In Elizabeth George’s previous novel, With No One As Witness (2005), fans of Scotland Yard detective Thomas Lynley were dealt a terrible blow when Lynley’s beloved wife was murdered by a 12-year-old boy. In this 14th installment of the series, George describes the events leading up to her murder. Kendra Osborne must cope when her mother abandons her sister’s three mixed-race children to her care. Ness, 15, Joel, 11, and Toby, 7, have a host of troubles: a mentally ill mother, a dead father, and life in a tough, working-class London neighborhood. Ness gets involved in drugs as Joel tries to care for his slower younger brother. But when Joel defends his siblings from a thug, he embarks on a fateful act of revenge.
HarperCollins. 548 pages. $26.95. ISBN: 0060545623
Rocky Mountain News
"Events in the lives of Joel and his two siblings unfold with the inevitability and finality of a Greek tragedy in this forceful and important book, which poses many difficult questions but never resorts to easy answers. … This is crime writing at its finest, with an almost painfully sharp view of the world and evil." Jane Dickinson
"The book is Dickensian in length, coming in at nearly 550 pages—though, true to George’s usual standards, with hardly a dull or unnecessary stretch. The book is thoroughly Dickensian in other ways as well, with its lively characters, its palpable rage at the failures of society and its settings in London’s bleakest corners." Adam Woog
"Her latest book is an equally bold test of her readers. What Came Before He Shot Her dispenses with all of George’s popular series characters, instead plunging the reader into the grimy, scary world that begat that death." Peggy McMullen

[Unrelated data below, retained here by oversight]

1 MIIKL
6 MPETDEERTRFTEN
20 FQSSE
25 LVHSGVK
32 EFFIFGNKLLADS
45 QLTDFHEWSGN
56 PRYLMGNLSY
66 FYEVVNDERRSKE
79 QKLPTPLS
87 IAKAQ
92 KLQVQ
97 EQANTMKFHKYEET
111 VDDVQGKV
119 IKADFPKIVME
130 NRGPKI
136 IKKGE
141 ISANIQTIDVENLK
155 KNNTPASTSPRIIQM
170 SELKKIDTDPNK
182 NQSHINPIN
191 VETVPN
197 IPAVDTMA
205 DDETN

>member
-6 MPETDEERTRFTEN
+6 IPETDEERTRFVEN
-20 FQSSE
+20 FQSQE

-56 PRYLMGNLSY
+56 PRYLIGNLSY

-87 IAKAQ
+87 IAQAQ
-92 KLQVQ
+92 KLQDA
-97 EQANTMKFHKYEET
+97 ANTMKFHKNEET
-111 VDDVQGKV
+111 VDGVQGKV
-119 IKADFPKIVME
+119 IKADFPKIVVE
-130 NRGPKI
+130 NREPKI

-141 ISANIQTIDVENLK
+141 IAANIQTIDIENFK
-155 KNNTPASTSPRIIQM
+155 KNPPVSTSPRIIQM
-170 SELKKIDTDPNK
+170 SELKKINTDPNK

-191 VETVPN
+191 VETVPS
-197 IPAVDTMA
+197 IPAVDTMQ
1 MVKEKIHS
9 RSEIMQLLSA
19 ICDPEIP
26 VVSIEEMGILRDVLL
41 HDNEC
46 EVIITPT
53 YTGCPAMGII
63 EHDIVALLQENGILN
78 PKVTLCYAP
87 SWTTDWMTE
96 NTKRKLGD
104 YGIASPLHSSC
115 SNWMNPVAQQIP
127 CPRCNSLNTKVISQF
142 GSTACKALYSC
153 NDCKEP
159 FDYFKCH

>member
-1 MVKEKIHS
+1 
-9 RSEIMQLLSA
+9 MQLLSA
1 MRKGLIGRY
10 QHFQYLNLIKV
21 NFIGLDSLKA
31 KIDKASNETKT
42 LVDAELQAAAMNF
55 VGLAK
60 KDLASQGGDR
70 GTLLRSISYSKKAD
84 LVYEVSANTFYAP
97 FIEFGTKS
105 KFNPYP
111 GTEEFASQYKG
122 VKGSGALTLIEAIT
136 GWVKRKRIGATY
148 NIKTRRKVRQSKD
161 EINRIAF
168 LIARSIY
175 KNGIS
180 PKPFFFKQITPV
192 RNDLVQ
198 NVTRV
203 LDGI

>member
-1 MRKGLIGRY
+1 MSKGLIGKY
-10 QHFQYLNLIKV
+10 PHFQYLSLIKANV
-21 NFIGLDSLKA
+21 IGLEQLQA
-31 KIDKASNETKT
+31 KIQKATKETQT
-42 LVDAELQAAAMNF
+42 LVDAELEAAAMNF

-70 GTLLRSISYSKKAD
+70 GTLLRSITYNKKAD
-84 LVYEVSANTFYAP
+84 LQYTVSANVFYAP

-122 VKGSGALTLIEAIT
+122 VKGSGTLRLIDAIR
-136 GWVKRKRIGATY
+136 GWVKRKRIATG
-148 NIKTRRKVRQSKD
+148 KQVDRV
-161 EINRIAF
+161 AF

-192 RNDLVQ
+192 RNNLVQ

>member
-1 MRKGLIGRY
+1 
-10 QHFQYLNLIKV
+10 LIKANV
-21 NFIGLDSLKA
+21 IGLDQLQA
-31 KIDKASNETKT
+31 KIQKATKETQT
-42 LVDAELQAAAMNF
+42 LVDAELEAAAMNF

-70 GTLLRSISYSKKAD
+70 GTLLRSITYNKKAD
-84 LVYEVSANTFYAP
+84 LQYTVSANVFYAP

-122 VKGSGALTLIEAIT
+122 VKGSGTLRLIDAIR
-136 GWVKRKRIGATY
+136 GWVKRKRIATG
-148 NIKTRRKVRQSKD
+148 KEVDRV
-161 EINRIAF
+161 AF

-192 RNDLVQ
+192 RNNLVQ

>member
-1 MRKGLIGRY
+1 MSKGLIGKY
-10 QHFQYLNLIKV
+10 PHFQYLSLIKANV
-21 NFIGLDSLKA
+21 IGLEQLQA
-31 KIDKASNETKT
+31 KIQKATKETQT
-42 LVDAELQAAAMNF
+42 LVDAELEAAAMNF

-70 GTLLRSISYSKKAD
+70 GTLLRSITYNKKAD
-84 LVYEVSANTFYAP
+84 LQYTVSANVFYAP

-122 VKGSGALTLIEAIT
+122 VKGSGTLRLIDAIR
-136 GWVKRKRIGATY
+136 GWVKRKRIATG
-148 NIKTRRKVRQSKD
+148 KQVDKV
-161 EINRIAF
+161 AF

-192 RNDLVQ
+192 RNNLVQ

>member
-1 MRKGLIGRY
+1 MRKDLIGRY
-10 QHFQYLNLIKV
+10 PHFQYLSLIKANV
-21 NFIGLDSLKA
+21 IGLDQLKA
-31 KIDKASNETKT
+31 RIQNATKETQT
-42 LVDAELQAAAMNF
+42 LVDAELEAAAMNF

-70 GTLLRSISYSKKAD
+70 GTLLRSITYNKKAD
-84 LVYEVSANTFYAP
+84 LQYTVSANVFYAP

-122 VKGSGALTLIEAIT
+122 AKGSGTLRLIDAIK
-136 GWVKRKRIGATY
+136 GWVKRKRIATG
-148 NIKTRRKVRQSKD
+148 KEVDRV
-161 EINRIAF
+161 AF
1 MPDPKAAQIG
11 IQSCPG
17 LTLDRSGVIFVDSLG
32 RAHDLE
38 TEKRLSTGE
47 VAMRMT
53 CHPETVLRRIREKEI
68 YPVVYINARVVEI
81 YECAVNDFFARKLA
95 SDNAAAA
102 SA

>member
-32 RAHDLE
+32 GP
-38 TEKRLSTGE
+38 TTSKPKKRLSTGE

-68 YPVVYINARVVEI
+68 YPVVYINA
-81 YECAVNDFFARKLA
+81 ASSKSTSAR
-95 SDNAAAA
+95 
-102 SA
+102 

"George has a great idea, solid prose and the best intentions, but the novel’s pronounced bloat flattens them all under its total weight." Sarah Weinman
"The book is a narrow and claustrophobic portrait of the people who live at the ‘bottom,’ who have no knowledge of or care about the wider world they live in because it has been beaten or squeezed out of them: No interest in education, no opportunity to learn or read, unrealistic expectations, and desperate poverty." Maxine Clarke
Scotland Yard detective Thomas Lynley is all but missing from this novel, and critics aren’t sure what to make of his absence as well as that of most of the other popular series characters (only two of Lynley’s police sidekicks appear—as minor walk-ons). The majority of critics cite this psychological crime novel as a deeply disturbing and unrelenting, yet illuminating, portrayal of a dysfunctional family and of the ways its members can go tragically astray. Two reviewers, however, cited a disconnected narrative, an overly complicated plot, too much detail, and a bleak, hopeless tone as major faults of the novel. There are, of course, no surprises about how the novel ends: Elizabeth George has already told that story in With No One As Witness.